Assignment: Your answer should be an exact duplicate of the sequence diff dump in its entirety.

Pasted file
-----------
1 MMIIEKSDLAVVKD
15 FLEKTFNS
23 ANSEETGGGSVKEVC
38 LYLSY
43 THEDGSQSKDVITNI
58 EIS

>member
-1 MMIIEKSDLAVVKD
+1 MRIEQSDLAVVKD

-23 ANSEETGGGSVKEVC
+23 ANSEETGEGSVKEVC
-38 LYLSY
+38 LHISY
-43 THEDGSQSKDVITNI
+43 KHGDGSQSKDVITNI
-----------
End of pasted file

1 MMIIEKSDLAVVKD
15 FLEKTFNS
23 ANSEETGGGSVKEVC
38 LYLSY
43 THEDGSQSKDVITNI
58 EIS

>member
-1 MMIIEKSDLAVVKD
+1 MRIEQSDLAVVKD

-23 ANSEETGGGSVKEVC
+23 ANSEETGEGSVKEVC
-38 LYLSY
+38 LHISY
-43 THEDGSQSKDVITNI
+43 KHGDGSQSKDVITNI